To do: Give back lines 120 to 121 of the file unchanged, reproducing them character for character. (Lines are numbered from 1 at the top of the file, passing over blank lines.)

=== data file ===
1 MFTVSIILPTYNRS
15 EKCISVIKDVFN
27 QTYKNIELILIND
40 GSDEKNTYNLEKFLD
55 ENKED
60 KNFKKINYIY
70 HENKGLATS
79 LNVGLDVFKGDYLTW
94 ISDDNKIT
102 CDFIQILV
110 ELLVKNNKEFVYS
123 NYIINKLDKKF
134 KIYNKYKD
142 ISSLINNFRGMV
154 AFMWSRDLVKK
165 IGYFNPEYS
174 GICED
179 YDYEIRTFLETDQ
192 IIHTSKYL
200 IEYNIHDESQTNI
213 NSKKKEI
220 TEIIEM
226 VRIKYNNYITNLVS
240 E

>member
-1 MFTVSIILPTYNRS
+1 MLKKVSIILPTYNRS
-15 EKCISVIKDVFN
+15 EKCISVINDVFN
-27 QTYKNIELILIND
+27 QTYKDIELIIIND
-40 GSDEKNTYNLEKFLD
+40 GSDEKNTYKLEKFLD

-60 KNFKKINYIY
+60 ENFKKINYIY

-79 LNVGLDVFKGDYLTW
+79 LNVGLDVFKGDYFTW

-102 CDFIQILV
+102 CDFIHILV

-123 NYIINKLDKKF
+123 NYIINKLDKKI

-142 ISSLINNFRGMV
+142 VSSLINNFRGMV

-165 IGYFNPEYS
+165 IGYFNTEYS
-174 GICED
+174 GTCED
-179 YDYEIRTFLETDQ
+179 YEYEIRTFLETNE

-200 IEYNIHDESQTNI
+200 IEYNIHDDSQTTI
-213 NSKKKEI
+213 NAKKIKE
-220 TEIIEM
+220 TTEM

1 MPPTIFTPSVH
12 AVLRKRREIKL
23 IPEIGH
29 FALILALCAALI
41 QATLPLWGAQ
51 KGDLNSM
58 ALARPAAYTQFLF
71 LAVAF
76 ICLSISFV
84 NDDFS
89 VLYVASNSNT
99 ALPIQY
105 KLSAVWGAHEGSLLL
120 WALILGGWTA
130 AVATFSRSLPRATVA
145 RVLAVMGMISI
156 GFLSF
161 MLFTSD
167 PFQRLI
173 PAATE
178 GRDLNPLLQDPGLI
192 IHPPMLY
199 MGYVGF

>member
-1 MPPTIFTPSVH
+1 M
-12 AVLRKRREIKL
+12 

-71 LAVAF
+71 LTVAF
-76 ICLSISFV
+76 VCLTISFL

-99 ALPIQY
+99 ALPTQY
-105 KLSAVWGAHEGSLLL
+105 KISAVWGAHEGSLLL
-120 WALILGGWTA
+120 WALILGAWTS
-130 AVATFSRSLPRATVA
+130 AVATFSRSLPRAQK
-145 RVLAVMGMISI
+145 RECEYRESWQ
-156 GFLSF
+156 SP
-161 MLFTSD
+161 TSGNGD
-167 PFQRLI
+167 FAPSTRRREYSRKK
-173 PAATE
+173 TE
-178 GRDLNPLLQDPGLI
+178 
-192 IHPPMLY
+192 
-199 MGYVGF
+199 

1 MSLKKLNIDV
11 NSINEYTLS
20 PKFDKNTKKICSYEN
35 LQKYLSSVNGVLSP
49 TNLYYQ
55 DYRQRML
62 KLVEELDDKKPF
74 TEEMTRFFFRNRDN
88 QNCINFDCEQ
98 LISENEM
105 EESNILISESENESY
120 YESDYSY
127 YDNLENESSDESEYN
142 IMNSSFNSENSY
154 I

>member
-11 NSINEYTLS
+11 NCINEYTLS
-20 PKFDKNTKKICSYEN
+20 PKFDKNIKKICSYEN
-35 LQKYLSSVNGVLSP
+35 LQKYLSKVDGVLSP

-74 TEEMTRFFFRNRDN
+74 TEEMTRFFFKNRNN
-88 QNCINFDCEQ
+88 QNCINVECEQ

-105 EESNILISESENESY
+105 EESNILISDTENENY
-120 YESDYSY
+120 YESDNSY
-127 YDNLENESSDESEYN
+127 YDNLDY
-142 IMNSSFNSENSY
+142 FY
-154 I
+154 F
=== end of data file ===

88 QNCINFDCEQ
98 LISENEM